The GOP’s Big Border Bill Fail

In a huge embarrassment for the Republican leadership, the House has withdrawn a bill that would deal with the southern border crisis.

Joshua Roberts / Reuters

Compared to John Boehner, Hercules had it easy.

While the legendary Greek hero just had to kill monsters like the Hydra, the Speaker of the House has been tasked with the most impossible labor of all: trying to get enough House Republicans to back any bill dealing with immigration and the border.

On Thursday, the House leadership cancelled a vote on a supplemental budget for border security to deal with the tens of thousands of unaccompanied Central American minors who have entered the U.S. illegally this year. The legislation, which would have appropriated $659 million to deal with the border crisis, failed when some House Republicans expressed concerns that the bill didn’t contain any plans to end President Obama’s controversial Deferred Action for Childhood Arrivals’ memorandum, or DACA. Issued under executive action in 2012, DACA does not provide a legal path to citizenship, but can delay deportation for non-criminal, undocumented young people under the age of 31 who arrived in the U.S. before their 16th birthday, have resided here since June 15, 2007 and are either in school or have already graduated or been honorably discharged from the U.S. military.

House Republicans have been trying to reverse DACA since it was first implemented by the Department of Homeland Security, voting to pass an amendment to defund the program last June. When Central American families and unaccompanied children began flooding Texas detention centers this summer, at times crossing the Rio Grande Valley in groups of 100 to 200 in broad daylight, Republicans were quick to blame DACA, arguing that President Obama’s policy had basically invited these young people here.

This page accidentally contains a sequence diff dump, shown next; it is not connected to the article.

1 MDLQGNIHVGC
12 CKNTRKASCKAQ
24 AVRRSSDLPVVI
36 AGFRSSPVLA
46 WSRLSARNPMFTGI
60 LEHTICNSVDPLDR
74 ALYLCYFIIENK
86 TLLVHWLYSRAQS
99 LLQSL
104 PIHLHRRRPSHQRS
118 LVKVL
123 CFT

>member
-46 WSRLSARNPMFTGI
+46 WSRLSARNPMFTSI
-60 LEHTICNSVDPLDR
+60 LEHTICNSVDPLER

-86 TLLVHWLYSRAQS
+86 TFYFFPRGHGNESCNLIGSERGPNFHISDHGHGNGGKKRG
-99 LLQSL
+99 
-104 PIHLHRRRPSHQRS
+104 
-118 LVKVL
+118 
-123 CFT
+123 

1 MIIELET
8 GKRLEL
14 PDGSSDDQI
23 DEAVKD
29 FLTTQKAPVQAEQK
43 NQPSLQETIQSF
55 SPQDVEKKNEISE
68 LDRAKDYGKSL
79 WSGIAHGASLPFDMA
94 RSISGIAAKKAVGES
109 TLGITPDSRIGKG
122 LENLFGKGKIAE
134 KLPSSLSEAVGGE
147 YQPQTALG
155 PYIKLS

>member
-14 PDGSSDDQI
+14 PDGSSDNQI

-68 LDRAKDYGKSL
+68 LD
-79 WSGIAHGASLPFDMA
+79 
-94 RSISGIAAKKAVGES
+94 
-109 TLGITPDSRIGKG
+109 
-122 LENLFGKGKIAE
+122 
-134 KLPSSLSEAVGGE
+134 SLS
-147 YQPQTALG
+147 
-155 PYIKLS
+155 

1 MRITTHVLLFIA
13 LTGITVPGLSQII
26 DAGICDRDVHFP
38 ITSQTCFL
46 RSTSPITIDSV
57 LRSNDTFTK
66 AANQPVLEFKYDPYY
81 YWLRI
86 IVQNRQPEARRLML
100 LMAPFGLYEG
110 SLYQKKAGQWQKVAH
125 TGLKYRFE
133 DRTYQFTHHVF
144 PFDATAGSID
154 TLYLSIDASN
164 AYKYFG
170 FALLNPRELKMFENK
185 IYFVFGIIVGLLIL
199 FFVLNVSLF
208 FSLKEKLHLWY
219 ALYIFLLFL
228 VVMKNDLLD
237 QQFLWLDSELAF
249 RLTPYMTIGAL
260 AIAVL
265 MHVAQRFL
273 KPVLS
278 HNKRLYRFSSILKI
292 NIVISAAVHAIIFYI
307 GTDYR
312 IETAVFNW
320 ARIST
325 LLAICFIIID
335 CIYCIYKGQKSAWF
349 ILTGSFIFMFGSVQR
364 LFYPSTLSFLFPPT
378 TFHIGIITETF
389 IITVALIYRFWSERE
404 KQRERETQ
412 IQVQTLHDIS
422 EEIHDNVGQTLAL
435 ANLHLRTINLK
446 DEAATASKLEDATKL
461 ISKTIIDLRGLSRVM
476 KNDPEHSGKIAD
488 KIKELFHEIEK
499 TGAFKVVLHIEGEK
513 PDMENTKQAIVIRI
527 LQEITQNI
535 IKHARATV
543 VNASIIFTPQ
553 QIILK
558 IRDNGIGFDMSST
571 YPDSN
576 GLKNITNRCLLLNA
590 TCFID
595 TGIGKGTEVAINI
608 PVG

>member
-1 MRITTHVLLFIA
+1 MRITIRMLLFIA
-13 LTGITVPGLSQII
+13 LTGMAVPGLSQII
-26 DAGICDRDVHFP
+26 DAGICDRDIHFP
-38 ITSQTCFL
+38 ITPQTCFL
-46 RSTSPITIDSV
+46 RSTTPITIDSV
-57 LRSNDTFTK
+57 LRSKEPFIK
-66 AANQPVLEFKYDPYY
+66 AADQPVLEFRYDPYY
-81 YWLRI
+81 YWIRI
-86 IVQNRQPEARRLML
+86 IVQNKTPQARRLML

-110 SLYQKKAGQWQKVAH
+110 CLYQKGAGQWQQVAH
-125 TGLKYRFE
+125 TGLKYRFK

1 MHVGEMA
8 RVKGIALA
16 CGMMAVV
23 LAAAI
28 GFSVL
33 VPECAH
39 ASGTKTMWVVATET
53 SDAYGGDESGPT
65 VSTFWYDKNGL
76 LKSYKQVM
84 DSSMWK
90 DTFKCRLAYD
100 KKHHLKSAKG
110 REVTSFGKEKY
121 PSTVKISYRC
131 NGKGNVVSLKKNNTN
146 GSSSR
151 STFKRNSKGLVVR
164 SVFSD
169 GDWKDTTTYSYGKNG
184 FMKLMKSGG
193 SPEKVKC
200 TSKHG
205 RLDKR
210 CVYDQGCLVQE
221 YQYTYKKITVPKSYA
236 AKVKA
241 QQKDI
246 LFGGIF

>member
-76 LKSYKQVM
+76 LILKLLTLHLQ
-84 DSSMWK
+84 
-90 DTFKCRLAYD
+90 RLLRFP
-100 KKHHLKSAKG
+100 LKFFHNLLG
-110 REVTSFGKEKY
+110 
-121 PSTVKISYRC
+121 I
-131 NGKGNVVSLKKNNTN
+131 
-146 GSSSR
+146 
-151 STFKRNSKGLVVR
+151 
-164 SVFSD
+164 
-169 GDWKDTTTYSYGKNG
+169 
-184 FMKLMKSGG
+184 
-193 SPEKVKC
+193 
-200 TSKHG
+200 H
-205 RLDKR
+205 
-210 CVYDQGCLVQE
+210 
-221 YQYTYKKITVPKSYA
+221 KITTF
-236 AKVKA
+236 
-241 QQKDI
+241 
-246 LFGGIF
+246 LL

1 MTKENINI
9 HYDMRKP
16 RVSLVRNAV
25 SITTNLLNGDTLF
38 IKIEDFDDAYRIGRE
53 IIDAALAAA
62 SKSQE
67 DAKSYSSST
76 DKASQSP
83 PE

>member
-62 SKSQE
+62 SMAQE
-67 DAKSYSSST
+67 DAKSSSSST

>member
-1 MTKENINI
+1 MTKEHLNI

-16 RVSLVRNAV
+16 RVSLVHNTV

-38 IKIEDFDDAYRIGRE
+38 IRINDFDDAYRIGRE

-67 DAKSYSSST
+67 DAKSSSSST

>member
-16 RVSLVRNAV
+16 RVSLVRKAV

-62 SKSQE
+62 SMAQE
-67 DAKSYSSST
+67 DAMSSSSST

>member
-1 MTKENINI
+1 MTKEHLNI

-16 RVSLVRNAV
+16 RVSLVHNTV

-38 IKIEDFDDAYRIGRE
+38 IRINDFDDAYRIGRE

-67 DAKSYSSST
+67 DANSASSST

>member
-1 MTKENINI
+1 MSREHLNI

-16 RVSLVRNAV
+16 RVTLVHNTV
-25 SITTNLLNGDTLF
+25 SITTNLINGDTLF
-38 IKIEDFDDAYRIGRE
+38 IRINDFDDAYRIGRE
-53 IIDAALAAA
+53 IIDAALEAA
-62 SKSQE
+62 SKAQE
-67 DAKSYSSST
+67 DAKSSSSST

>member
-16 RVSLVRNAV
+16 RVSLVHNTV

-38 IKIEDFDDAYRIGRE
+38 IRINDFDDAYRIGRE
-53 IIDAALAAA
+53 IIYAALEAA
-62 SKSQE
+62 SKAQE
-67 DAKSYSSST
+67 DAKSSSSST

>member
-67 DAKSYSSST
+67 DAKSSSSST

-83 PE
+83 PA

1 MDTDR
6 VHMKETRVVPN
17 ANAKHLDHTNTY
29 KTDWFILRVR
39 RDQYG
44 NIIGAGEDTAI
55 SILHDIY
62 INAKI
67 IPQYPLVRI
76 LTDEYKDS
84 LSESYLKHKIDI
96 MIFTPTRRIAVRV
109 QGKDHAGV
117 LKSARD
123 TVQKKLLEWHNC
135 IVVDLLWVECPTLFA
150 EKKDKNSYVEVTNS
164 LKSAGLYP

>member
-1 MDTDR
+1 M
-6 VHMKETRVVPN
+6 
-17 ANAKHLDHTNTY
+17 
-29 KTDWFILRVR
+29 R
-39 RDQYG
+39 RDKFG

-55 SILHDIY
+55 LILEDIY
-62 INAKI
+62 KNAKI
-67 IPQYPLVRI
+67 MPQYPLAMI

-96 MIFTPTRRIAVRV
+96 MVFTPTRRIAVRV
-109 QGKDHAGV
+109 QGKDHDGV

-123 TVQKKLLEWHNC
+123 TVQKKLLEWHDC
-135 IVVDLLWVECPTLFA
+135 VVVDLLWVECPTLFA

Democrats were almost universally opposed to the bill that failed Thursday, which would have been paired with additional separate votes on DACA. The bill also contained language that would expedite the deportation process for minors who come to the United States illegally from countries besides Canada and Mexico by reversing a 2008 law signed by President George W. Bush.

The specific provision of the 2008 William Wilberforce Trafficking Victims Protection Reauthorization Act under scrutiny requires all undocumented children from noncontiguous countries be transferred into Health and Human Services custody no more than 72 hours after being apprehended by Border Patrol and put into regular immigration court proceedings. With 366,758 pending deportation cases in U.S. immigration courts as of March 2014, amending this law to exclude kids from El Salvador, Guatemala, and Honduras (the three countries from which the majority of the so-called “border kids” are from) would certainly speed the deportation process. But, opponents argued, it would also undermine the original intent of the 2008 law, which was to ensure that potential refugees who may qualify for asylum aren’t sent back to dangerous situations before they’ve had a chance to present their case. A recent report by the Texas-based Refugee and Immigrant Center for Education and Legal Services found that more than half of the unaccompanied children currently in U.S. custody could qualify for humanitarian aid.

The Obama administration had originally asked for $3.7 billion to deal with the border crisis, and the Senate had pushed a bill that would have allocated $2.7 billion. Initially, Boehner had proposed spending $1.5 billion before backtracking to the $659 million in the supplemental budget that was due to be voted on Thursday.